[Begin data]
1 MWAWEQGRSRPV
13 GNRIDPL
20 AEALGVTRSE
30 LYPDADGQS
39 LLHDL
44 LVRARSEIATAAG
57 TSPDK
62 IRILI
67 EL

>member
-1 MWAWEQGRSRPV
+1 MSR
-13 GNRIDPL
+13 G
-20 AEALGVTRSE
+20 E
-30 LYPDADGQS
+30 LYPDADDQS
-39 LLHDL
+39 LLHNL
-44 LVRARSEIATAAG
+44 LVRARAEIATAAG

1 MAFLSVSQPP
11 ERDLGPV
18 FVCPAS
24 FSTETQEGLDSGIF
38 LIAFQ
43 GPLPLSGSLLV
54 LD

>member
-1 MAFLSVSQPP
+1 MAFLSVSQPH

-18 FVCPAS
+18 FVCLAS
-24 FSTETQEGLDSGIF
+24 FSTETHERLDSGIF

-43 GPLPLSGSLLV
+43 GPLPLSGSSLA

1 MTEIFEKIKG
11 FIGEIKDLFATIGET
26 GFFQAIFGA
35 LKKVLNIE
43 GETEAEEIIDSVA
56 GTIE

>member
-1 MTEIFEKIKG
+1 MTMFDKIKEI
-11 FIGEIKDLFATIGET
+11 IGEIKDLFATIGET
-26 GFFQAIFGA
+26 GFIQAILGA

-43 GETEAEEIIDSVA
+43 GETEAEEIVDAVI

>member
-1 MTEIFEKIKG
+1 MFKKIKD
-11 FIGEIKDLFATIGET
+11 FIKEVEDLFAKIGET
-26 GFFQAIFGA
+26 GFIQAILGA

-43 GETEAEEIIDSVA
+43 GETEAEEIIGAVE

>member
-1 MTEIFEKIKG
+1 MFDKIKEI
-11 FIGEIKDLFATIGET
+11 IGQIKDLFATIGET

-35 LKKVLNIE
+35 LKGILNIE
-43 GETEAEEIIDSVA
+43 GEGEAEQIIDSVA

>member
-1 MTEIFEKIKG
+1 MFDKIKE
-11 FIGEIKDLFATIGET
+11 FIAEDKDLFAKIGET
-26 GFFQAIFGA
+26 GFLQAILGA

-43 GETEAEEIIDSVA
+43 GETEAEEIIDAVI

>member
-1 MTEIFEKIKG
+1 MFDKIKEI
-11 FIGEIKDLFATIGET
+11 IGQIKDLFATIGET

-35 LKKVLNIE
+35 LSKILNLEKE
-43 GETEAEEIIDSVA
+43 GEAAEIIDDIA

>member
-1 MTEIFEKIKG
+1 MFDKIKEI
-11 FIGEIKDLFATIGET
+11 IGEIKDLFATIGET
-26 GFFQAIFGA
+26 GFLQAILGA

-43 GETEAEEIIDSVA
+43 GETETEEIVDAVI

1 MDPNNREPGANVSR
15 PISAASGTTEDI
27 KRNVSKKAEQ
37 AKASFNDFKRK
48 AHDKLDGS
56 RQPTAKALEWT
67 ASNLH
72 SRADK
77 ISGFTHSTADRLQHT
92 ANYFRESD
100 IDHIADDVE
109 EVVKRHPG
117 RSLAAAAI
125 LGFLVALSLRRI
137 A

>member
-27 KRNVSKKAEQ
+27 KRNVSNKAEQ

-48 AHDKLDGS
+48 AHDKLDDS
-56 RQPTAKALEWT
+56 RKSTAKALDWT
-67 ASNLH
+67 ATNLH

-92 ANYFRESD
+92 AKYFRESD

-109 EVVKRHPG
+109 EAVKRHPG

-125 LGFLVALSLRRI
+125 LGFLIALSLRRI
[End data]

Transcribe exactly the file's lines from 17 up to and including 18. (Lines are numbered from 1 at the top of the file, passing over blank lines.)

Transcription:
-30 LYPDADGQS
+30 LYPDADDQS